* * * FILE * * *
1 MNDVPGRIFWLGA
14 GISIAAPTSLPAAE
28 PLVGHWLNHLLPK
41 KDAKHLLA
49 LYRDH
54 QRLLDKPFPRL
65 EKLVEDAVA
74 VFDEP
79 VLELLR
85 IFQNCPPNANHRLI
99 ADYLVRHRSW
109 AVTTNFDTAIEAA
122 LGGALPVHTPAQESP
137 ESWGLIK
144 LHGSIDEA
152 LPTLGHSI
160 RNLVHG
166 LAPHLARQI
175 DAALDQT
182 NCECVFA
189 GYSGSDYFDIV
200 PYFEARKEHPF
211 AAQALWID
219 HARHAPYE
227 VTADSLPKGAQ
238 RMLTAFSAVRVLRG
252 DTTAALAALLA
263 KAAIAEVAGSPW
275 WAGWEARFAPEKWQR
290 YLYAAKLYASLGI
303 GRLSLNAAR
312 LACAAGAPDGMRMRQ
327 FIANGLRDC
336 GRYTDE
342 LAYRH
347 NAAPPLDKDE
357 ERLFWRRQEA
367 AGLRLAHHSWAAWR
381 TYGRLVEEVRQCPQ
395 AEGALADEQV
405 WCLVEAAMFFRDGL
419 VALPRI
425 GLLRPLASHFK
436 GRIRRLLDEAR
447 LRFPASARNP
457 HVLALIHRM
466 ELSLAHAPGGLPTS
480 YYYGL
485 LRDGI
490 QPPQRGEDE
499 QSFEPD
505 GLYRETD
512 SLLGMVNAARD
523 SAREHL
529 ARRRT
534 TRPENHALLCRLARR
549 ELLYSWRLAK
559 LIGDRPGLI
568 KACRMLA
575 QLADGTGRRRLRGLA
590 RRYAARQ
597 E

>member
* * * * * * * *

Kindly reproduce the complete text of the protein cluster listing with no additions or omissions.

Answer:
1 MNDVPGRIFWLGA
14 GISIAAPTSLPAAE
28 PLVGHWLNHLLPK
41 KDAKHLLA
49 LYRDH
54 QRLLDKPFPRL
65 EKLVEDAVA
74 VFDEP
79 VLELLR
85 IFQNCPPNANHRLI
99 ADYLVRHRSW
109 AVTTNFDTAIEAA
122 LGGALPVHTPAQESP
137 ESWGLIK
144 LHGSIDEA
152 LPTLGHSI
160 RNLVHG
166 LAPHLARQI
175 DAALDQT
182 NCECVFA
189 GYSGSDYFDIV
200 PYFEARKEHPF
211 AAQALWID
219 HARHAPYE
227 VTADSLPKGAQ
238 RMLTAFSAVRVLRG
252 DTTAALAALLA
263 KAAIAEVAGSPW
275 WAGWEARFAPEKWQR
290 YLYAAKLYASLGI
303 GRLSLNAAR
312 LACAAGAPDGMRMRQ
327 FIANGLRDC
336 GRYTDE
342 LAYRH
347 NAAPPLDKDE
357 ERLFWRRQEA
367 AGLRLAHHSWAAWR
381 TYGRLVEEVRQCPQ
395 AEGALADEQV
405 WCLVEAAMFFRDGL
419 VALPRI
425 GLLRPLASHFK
436 GRIRRLLDEAR
447 LRFPASARNP
457 HVLALIHRM
466 ELSLAHAPGGLPTS
480 YYYGL
485 LRDGI
490 QPPQRGEDE
499 QSFEPD
505 GLYRETD
512 SLLGMVNAARD
523 SAREHL
529 ARRRT
534 TRPENHALLCRLARR
549 ELLYSWRLAK
559 LIGDRPGLI
568 KACRMLA
575 QLADGTGRRRLRGLA
590 RRYAARQ
597 E

>member